Creating an antimatter beam sounds like something only a mad scientist would do, but there's nothing mad about the beam of antihydrogen atoms that scientists generated for the first time at Europe's CERN research center.
The researchers behind the technical achievement, revealed Tuesday in the journal Nature Communications, say the beam could help them shed new light on deep mysteries: Why do we see so much more matter than antimatter in the universe around us? For that matter, why is there a universe at all?
Theoretically, equal amounts of matter and antimatter should have been created in the Big Bang that gave rise to the cosmos as we know it. But as any "Star Trek" fan knows, matter and antimatter annihilate each other in a flash of energy when they interact. Thus, physicists suspect there must have been some subtle difference that allowed matter to dominate the universe.
Previous particle-smashing experiments have provided a smattering of clues as to the difference, but physicists would really like to address the mystery by studying actual anti-atoms. The problem is that it's hard to keep the atoms in existence long enough to make fine-scale measurements.
Actually, antimatter applications have been around for a long time: Hospitals routinely make use of antielectrons, or positrons, to take internal snapshots of our bodies with PET scanners. And researchers are looking into using beams of antiprotons to treat cancer.
But it's only been in the last three years or so that physicists have been able to combine antiprotons and positrons into whole atoms of antihydrogen and hold them inside a specially designed magnetic trap at CERN's Antiproton Decelerator facility on the Swiss-French border. Even then, it's hard to analyze that antihydrogen because the magnetic field that corrals the anti-atoms also interferes with measurements.
In 2012, scientists from CERN's ALPHA collaboration announced that they finally managed to make the first spectroscopic measurements of anti-atoms inside their trap. Now scientists from a different collaboration at CERN, known as ASACUSA, say their apparatus has created a beam of antihydrogen atoms that can be measured more precisely outside the magnetic trap where they were created. At least 80 of the anti-atoms were detected, 2.7 meters (9 feet) downstream of the production region.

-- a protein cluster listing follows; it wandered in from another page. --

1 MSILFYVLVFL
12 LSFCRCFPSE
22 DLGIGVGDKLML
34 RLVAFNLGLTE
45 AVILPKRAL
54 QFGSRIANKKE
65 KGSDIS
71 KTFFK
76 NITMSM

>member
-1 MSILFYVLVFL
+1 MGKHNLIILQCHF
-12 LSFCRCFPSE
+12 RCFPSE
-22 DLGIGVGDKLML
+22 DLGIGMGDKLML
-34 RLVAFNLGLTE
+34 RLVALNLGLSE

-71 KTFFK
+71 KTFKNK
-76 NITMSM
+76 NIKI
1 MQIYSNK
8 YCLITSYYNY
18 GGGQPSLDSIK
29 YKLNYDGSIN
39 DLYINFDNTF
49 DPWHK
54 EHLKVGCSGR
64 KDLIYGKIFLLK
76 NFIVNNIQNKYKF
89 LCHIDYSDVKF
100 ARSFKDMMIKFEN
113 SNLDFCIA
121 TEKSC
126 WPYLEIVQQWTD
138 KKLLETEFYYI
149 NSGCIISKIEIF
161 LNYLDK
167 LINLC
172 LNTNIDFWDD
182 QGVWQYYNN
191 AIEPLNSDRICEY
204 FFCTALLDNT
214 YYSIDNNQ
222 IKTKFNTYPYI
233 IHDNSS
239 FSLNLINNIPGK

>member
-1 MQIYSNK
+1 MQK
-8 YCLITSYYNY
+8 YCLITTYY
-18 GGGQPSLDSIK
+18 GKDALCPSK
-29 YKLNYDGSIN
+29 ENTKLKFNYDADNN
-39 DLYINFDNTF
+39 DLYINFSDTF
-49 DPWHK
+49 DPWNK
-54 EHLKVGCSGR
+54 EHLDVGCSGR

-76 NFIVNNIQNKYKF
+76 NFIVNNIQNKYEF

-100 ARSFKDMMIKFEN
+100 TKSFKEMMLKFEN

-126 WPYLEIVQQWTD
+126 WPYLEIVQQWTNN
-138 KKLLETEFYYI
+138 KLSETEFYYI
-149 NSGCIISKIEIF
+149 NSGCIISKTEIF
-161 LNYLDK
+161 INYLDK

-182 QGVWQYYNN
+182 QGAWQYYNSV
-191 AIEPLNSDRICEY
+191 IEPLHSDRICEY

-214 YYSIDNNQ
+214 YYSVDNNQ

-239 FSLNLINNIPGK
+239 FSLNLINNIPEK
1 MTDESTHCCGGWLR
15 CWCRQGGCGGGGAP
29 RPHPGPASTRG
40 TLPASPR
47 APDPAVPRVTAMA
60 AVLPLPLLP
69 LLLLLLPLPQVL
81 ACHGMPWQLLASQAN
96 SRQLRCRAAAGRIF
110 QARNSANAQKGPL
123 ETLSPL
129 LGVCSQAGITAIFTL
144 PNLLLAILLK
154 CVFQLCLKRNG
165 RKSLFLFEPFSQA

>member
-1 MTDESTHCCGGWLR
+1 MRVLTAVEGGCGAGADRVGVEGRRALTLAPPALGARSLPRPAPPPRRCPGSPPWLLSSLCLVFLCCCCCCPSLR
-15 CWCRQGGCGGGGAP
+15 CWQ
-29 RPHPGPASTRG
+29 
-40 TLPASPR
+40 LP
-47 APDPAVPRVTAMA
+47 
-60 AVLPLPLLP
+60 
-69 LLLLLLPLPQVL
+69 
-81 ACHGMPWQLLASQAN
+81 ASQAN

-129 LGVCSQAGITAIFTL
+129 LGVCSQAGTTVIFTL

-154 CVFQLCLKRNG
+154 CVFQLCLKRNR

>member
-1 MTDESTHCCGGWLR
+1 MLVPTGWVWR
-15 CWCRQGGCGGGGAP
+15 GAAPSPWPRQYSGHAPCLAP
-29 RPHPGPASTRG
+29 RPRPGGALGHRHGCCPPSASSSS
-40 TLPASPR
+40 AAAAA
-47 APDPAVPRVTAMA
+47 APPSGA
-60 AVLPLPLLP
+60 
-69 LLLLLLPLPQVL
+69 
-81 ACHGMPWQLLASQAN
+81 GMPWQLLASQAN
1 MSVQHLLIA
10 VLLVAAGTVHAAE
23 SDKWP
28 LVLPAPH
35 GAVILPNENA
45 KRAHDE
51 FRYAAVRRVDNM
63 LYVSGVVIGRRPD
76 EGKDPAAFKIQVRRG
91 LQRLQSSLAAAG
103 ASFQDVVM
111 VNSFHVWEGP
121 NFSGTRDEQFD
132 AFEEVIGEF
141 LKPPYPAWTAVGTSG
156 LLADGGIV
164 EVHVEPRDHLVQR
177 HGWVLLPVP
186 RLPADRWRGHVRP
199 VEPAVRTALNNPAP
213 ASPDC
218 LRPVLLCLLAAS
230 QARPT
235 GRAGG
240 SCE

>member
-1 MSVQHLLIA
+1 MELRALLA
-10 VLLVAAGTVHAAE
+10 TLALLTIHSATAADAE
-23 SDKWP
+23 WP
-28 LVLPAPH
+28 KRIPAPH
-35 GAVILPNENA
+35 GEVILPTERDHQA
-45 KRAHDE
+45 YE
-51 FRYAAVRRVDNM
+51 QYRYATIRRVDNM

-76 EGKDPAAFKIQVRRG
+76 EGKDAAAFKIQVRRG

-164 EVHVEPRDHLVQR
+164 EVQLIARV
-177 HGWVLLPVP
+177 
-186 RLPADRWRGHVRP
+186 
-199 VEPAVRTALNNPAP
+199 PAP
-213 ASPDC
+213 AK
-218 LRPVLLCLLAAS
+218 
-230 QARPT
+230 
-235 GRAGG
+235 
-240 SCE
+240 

ASACUSA's apparatus makes use of devices with names that would warm the heart of a mad scientist: a superconducting anti-Helmholtz coil, multiple ring electrodes, a microwave cavity and a beam-focusing spin-selector. The result is that energetic anti-atoms can be guided to a region with a weak magnetic field.
"Antihydrogen atoms having no charge, it was a big challenge to transport them from their trap," ASACUSA team leader Yasunori Yamazaki, a researcher from Japan's RIKEN research center, said in a CERN news release. "Our results are very promising for high-precision studies of antihydrogen atoms, particularly the hyperfine structure, one of the two best-known spectroscopic properties of hydrogen. Its measurement in antihydrogen will allow the most sensitive test of matter-antimatter symmetry."
Yamazaki said his team will resume its experiments this summer with a setup that should produce higher-energy beams of antihydrogen atoms for study. Just wait until the mad scientists get wind of that.
More about antimatter:
- Does antimatter fall down ... or up?
- Antimatter's magnetic charge revealed
- NBC News archive on antimatter
In addition to Yamazaki, the authors of "A Source of Antihydrogen for In-Flight Hyperfine Spectroscopy" include N. Kuroda, S. Ulmer, D.J. Murtagh, S. Van Gorp, Y. Nagata, M. Diermaier, S. Federmann, M. Leali, C. Malbrunot, V. Mascagna, O. Massiczek, K. Michishio, T. Mizutani, A. Mohri, H. Nagahama, M. Ohtsuka, B. Radics, S. Sakurai, C. Sauerzopf, K. Suzuki, M. Tajima, H.A. Torii, L. Venturelli, B. Wünschek, J. Zmeskal, N. Zurio, H. Higaki, Y. Kanai, E. Lodi Rizzini, Y. Nagashima, Y. Matsuda and E. Widmann.
Alan Boyle is NBCNews.com's science editor. Connect with the Cosmic Log community by "liking" the NBC News Science Facebook page, following @b0yle on Twitter and adding +Alan Boyle to your Google+ circles. You can also check out "The Case for Pluto," my book about the controversial dwarf planet and the search for new worlds.